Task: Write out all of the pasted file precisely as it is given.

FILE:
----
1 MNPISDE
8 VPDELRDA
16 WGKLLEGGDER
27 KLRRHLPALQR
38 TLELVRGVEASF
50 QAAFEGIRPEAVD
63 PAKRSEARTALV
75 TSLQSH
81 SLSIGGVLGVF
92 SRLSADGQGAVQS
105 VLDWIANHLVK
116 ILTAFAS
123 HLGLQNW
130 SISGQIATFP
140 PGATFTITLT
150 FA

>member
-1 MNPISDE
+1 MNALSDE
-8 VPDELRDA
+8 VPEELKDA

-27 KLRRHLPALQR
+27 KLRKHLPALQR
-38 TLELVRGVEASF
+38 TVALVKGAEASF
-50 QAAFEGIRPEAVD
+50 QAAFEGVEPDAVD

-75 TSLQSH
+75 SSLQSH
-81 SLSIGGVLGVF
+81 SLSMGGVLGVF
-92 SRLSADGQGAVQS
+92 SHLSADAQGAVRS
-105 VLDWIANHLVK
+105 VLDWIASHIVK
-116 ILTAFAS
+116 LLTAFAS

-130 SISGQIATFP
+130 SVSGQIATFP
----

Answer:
1 MNPISDE
8 VPDELRDA
16 WGKLLEGGDER
27 KLRRHLPALQR
38 TLELVRGVEASF
50 QAAFEGIRPEAVD
63 PAKRSEARTALV
75 TSLQSH
81 SLSIGGVLGVF
92 SRLSADGQGAVQS
105 VLDWIANHLVK
116 ILTAFAS
123 HLGLQNW
130 SISGQIATFP
140 PGATFTITLT
150 FA

>member
-1 MNPISDE
+1 MNALSDE
-8 VPDELRDA
+8 VPEELKDA

-27 KLRRHLPALQR
+27 KLRKHLPALQR
-38 TLELVRGVEASF
+38 TVALVKGAEASF
-50 QAAFEGIRPEAVD
+50 QAAFEGVEPDAVD

-75 TSLQSH
+75 SSLQSH
-81 SLSIGGVLGVF
+81 SLSMGGVLGVF
-92 SRLSADGQGAVQS
+92 SHLSADAQGAVRS
-105 VLDWIANHLVK
+105 VLDWIASHIVK
-116 ILTAFAS
+116 LLTAFAS

-130 SISGQIATFP
+130 SVSGQIATFP